Would Arranged Marriage Work For Pagan Communities?

Would Arranged Marriage Work For Pagan Communities? August 24, 2012

Many of you probably already hate this idea, just from the title. Let me save you some time: I know that you hate it and I know why you hate it. I already know that most Pagans do not share the views I’m expressing here, and I don’t care. Now that that is out of the way…

I’ve been thinking a lot about the concept of family and continuity in Pagan communities and culture. We tend to base our communities on people who are religiously similar to us, but who rarely have a deeper connection. It is one reason why our communities are so easily fractured. We don’t have to rely on each other for basic services (in fact we tend to not patronize each others businesses), we don’t have to rely on each for basic social needs, we aren’t equally invested in communal religious/cultural property, and we aren’t bound to each other by family ties. The individual is paramount, and other people are expendable.

To say that family was important to the ancients is practically an understatement. Family was everything, both the family you were born into, and the family you adopted. The fact that it was fluid didn’t demean its importance. Divorce happened. Adoption happened, including the adoption of adults. Same-sex relationships weren’t exempt from this concept of family, as most strikingly exemplified by Hadrian and Antinous. Family was about many kinds of temporal support, and about continuity. Whether you are heterosexual, homosexual, polyamorous, monogamous, have 9 children or choose to remain childless, etc.., temporal support and continuity are still vital to your well-being.

Maybe one of the best examples of this is the drag community. Older drag queens adopt younger drag queens and teach them the craft, and they form drag families. If you follow RuPaul’s Drag Race you may remember Willam feeling that she was missing out because she was solitary, and didn’t have a drag family. There were things about drag culture and etiquette she was unaware of, but also she was missing out on the love and support from her fellow queens.

I’m 30. I ain’t old and I ain’t young. I’m firmly in that stage of adulthood known as “old enough to know better and too young to act better.” I don’t hang out in bars anymore. In fact, I spent yesterday talking to two old friends who don’t hang out in bars anymore either. None of us stay up late like we used to. None of us drink like we used to. A lot of my friends have settled down, some even have committed relationships and children. We used to hang out all the time, because bar culture was what we had. Without that, we didn’t have a good frame of reference for hanging out. We don’t attend church, we work hard, pay our bills, and try to build a comfortable life. Now we drink coffee and stay at home watching Netflix. We lack culture, and we lack a sense of family.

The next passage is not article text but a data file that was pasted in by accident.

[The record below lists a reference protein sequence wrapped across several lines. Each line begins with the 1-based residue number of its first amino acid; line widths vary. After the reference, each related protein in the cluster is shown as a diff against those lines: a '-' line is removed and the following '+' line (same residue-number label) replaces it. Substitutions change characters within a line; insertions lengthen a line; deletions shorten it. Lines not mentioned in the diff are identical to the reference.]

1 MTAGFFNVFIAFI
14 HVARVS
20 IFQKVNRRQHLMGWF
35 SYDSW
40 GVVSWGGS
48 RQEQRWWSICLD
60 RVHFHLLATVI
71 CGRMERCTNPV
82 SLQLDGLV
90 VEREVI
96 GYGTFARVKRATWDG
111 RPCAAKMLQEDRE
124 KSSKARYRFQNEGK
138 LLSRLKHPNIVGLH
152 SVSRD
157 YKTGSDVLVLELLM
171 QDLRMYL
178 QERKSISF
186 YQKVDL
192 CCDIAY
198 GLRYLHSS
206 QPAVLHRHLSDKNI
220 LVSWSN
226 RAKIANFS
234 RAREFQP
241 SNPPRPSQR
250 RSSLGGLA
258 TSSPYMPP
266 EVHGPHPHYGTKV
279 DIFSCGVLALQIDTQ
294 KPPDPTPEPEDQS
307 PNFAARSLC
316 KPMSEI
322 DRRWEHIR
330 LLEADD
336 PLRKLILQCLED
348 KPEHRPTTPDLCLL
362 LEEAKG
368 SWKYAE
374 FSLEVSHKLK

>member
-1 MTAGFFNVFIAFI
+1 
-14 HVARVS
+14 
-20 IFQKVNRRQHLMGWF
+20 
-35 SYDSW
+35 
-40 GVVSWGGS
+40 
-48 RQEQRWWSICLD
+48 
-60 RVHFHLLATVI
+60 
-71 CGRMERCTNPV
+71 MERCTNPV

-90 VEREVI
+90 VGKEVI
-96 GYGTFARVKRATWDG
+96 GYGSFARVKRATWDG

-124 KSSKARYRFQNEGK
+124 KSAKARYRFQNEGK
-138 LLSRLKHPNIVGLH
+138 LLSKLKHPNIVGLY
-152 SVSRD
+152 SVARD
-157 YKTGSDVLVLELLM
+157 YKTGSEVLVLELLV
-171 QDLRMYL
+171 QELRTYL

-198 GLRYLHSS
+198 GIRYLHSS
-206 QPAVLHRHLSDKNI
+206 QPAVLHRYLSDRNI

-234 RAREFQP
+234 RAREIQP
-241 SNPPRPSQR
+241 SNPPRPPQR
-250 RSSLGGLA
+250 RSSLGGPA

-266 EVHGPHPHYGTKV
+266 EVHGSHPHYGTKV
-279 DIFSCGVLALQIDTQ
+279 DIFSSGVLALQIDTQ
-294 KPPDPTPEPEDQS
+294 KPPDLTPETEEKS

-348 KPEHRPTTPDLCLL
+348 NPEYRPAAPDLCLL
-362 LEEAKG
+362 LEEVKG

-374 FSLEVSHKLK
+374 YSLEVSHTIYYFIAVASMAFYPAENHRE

One of my friends is a really awesome lesbian woman who has trouble meeting people. She doesn’t want to hang out in bars anymore, she doesn’t want to drink, and she doesn’t want the crazy bar scene drama. But around here, most lesbians her age hang out in bars, drink, and are suffused with drama. She’s looking for something real that lasts, and not just something for tonight. She’s a bit frustrated because she doesn’t have a culture that supports finding what she needs when it comes to relationships and family.

I feel for her dilemma. Pagan communities are barely supportive of existing families, much less able to encourage and support the creation of new families. There is an idea that wanting to be with someone who shares your core religious/ethical values is somehow wrong, and that you should be happy to love anyone who comes down the pike for however long it suits them to be loved. An idea that continuity is bad when it involves children, and somewhat suspicious when it comes to adults. This is partly because the majority of our communities are made up of solitary eclectics with beliefs so personal and individualized that they couldn’t pass them on if they tried.

When you look at other religious cultures who have survived over the millennia, including polytheistic cultures, you find that the process of creating, expanding and strengthening family was extremely important. Like anything else, these traditional processes could be, and sometimes still are, used to abuse and harm. Just as with a knife that can both slice bread and cut flesh, we don’t simply abandon traditional things because they have the potential to be used to harm. We already work positively with elements that could be used to harm in the wrong hands: divination, initiation, magic, etc…

Matchmaking, arranged marriages and dating within your community are not bad things in and of themselves. They are cultural tools that can be used to create healthier families and communities. Being ill I’ve recently rewatched some of my favorite “chick flicks,” and among them were Bride and Prejudice, Arranged, and First Wives Club. The first two films tackle the concept of arranged marriages in very different ways, but both emphasize the benefits of having your family and friends participate in the process of finding a partner. The last film has nothing to do with arranged marriage or matchmaking, but has a really significant plot point in which Stockard Channing’s character expresses regret that she lost the presence and support of her friends as much as she regrets the dissolution of her marriage. There is a sense that their respective marriages dissolved the women’s sense of community and worth, and that rather building marriages on the foundation of their community and support system, they instead found themselves isolated.

Marriages tend to dissolve because people want different things. One person wants children, and the other doesn’t. One person is religiously active, and the other person isn’t. One person wants monogamy, and the other person doesn’t. One person wants to put down roots, the other wants to move. One person wants to work things out, the other is eager to move on.

Modern dating methods tries to resolve these conflicts in strange ways. One is finding someone with common interests, as if both people being a fan of Family Guy is a good predictor of success. You have the bar scene, where you can find someone who likes beer and trivia. You have sites like OkCupid which tend to focus on sexual preferences and more casual relationships. You have sites like eHarmony which lumps all religious people together regardless of profile settings, as if an Orthodox Jewish person and an Episcopalian are somehow interchangeable. Most of these methods shy away from the concept of marriage, long-term commitment, family, and children.

Traditional dating methods tend to focus on specific cultural and family-oriented goals. Building a stable household environment for all partners. Expanding and enhancing existing family relationships (i.e. gaining a daughter-in-law, having/adopting children). Passing on particular religious and cultural values. Creating a new family hub for religious and secular celebrations. Creating a strong relationships that can help to support and nurture both the previous and future generations.